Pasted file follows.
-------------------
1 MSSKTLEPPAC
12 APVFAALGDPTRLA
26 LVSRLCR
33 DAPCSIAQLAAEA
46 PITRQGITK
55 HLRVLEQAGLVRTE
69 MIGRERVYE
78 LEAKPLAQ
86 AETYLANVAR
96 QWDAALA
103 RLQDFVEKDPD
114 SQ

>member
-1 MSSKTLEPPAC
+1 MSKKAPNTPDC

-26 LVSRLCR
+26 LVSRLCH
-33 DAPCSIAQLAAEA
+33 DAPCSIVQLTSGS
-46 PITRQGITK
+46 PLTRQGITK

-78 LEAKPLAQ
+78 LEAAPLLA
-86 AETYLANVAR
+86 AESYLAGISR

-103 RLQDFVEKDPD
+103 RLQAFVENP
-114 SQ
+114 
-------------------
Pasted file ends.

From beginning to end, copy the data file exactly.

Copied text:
1 MSSKTLEPPAC
12 APVFAALGDPTRLA
26 LVSRLCR
33 DAPCSIAQLAAEA
46 PITRQGITK
55 HLRVLEQAGLVRTE
69 MIGRERVYE
78 LEAKPLAQ
86 AETYLANVAR
96 QWDAALA
103 RLQDFVEKDPD
114 SQ

>member
-1 MSSKTLEPPAC
+1 MSKKAPNTPDC

-26 LVSRLCR
+26 LVSRLCH
-33 DAPCSIAQLAAEA
+33 DAPCSIVQLTSGS
-46 PITRQGITK
+46 PLTRQGITK

-78 LEAKPLAQ
+78 LEAAPLLA
-86 AETYLANVAR
+86 AESYLAGISR

-103 RLQDFVEKDPD
+103 RLQAFVENP
-114 SQ
+114 